Short Answer

Mini-grids occupy a unique part of the energy ecosystem. They are larger than a single-family home system, but smaller than regional or national grids. Mini-grids are too expensive to be built without significant resources and planning, but are often considered to be too much of an unproven approach to be a formal part of national grid operators’ build-out strategies. Since national utilities often see mini-grids as competition to their established markets, mini-grids are frequently overlooked in efforts to improve national power systems.

Mini-grids are most successful when they have the support of the national government. Governments can mandate that mini-grids be considered part of formal energy planning processes and help support them with financial resources and incentives where required. The German development agency, Deutsche Gesellschaft für Internationale (GIZ), found in 2016 that two of the most prominent barriers to mini-grid development are best addressed by the government: (1) prevailing regulations that prioritize grid expansion over decentralized systems, and (2) tariff models that discourage private investment. Government intervention is essential to promoting mini-grid technology.

Promoting mini-grid development is easiest when it is incorporated into the following key energy policy and planning documents:

  • Energy policy or rural electrification policy
  • Rural electrification strategy
  • Electricity act or energy law
  • Electrification master plan

While most countries have national electrification plans, many of these plans may not include off-grid energy development. When mini-grids play an important role in a country’s national electrification master plan, private companies and donors are more likely to invest, communities are more likely to support projects and utilities are more likely to prioritize off-grid energy development.

To support their policies, governments also need to create an effective regulatory environment for mini-grids. Key regulatory documents are licensing procedures, tariff guidelines and grid interconnection guidelines.

India, Kenya, Mali and Tanzania have so far been the most successful in building mini-grids into their formal energy access strategies. Of these cases, Price Waterhouse Coopers reports, “Where mini-grids have been successful, their role is likely to have been clearly defined in national energy plans, and the projects themselves are rooted in funding and governance models that are sustainable and able to cover repair and maintenance costs and processes. In Kenya, for example, the Kenya Energy Regulatory Commission licensed Powerhive East Africa Ltd., making it the first private company in Kenya’s history to receive a utility concession to generate, distribute and sell electricity to the Kenyan public.” In India, from 2012 to 2016, Husk Power Systems has installed 84 mini-power plants that use rice husk waste to generate electricity in rural communities. In both nations, mini-grids were explicitly included in energy planning processes, the regulatory environment and national policies.

Further Explanation of Key Points

Planning and Policy Documents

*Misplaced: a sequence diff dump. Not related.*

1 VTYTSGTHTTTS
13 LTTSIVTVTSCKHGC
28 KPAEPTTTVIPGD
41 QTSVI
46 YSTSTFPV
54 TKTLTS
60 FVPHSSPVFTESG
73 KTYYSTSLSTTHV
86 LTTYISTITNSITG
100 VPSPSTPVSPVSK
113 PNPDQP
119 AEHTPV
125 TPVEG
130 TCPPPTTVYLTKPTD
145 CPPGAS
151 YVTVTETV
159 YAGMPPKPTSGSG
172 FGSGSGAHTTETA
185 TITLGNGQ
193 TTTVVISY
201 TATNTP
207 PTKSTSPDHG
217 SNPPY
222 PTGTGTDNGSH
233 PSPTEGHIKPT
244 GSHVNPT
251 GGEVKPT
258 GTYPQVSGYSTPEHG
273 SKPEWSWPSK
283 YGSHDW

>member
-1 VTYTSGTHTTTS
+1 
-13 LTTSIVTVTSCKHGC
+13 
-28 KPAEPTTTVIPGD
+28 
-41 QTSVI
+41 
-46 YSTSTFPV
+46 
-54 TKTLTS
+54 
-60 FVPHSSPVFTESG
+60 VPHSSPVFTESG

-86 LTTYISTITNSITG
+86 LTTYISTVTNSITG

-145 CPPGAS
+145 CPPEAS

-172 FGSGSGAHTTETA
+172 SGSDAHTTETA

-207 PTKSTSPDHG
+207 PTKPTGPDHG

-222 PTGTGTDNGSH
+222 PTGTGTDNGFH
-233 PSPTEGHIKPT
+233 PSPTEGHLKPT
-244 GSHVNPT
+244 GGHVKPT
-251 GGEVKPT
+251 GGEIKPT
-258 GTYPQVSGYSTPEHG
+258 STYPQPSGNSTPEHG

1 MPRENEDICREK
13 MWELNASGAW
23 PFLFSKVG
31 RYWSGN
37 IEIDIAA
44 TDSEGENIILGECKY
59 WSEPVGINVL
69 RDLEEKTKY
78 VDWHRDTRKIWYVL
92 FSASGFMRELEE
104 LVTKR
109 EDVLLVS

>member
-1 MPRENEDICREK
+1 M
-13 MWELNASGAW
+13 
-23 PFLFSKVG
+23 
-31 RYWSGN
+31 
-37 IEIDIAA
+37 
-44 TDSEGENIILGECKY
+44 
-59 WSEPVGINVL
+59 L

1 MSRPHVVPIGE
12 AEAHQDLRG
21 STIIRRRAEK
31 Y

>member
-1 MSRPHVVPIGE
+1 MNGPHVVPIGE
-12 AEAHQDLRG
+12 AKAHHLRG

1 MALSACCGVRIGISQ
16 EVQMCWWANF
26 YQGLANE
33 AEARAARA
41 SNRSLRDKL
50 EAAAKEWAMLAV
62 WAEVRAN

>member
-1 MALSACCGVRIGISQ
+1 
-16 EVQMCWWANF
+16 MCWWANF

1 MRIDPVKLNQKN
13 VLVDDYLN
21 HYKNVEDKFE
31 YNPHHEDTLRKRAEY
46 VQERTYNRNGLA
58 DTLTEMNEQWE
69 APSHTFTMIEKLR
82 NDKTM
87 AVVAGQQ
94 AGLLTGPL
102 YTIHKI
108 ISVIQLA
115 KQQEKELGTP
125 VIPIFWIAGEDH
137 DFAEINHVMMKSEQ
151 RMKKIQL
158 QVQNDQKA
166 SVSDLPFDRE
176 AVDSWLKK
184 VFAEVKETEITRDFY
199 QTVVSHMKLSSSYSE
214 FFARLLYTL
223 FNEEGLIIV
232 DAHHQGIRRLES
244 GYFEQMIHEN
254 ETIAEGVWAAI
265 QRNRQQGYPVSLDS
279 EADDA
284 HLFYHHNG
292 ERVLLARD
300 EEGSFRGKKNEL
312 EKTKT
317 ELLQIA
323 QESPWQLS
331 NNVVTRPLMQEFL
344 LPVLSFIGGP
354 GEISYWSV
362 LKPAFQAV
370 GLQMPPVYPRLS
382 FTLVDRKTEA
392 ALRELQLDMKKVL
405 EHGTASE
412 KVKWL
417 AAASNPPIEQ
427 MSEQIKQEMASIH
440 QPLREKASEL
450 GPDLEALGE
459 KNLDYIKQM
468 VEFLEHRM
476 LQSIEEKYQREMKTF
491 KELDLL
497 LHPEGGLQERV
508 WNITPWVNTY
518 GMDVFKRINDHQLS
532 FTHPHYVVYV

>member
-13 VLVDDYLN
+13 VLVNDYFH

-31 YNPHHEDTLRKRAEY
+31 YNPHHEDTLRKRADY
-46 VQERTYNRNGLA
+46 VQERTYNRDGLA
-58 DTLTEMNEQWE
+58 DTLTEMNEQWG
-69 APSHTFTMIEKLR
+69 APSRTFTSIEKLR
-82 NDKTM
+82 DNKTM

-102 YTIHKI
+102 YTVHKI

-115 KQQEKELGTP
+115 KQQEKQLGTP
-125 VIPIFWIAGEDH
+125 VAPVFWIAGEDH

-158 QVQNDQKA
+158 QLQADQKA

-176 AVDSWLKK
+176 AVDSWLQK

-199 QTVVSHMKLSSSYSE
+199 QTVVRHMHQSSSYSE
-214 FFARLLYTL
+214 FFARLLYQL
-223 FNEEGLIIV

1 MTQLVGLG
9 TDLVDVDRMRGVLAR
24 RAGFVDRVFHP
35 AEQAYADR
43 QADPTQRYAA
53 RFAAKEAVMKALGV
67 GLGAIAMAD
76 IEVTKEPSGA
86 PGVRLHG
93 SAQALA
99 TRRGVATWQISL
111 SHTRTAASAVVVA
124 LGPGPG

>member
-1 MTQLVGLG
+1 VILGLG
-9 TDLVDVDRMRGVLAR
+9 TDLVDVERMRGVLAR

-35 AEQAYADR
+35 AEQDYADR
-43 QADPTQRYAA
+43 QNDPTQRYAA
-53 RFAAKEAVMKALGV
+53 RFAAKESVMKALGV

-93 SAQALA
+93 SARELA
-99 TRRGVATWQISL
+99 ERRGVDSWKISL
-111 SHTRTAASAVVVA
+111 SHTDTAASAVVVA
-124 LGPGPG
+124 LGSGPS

The sections below describe how a country’s key energy planning and policy documents can incorporate and promote mini-grid development.

Energy Policy or Rural Electrification Policy

A country’s energy policy, or rural electrification policy, establishes the government’s goal for universal energy access, including specific targets and planned activities to meet those goals. The policy typically precedes an energy law or rural electricity act that establishes an institutional and legal framework. In many cases, the energy policy identifies new laws needed to achieve energy access goals. In other cases, subordinate legislation—such as regulations, rules and bylaws—provides enough support for governments to begin implementing the policy.

An energy policy can do more than lay the groundwork for future legislation. The policy can establish universal energy access goals and prioritize mini-grids and other off-grid solutions as a pathway to achieving those goals.

A country’s energy policy is often the first official document to signal a change in direction and open the way for the private sector to provide power to rural communities. In Tanzania, for example, the National Energy Policy of 2003 led to development of a framework that mobilized private investment in rural and renewable energy. Before the government issued the policy, the state-owned utility led rural electrification largely through grid extension and a dozen isolated diesel generators.

Rural Electrification Strategy

A rural electrification strategy lays out a plan of action to achieve the national energy policy. Some governments combine the energy policy and rural electrification strategy into a single document. Uganda’s Rural Electrification Strategy and Plan (2013–2022) establishes a specific plan for off-grid electrification, including targets and a dedicated budget. Uganda’s 10-year strategy calls for off-grid expansion to provide 138,500 new service connections through solar home systems and mini-grids, with $8.5 million specifically dedicated for mini-grid systems.

Electricity Act or Energy Law

An electricity act, or energy law, establishes the legal and institutional framework for rural electrification in general and mini-grids in particular, usually through an act of parliament or congress. After a ministry decides that a new law is necessary to implement its rural electrification policy, the relevant department drafts a bill, shares it with the relevant cabinet committee and solicits public input. The minister tables the final bill in parliament. Once parliament passes the law, it is legally binding; the government can prosecute violators in court.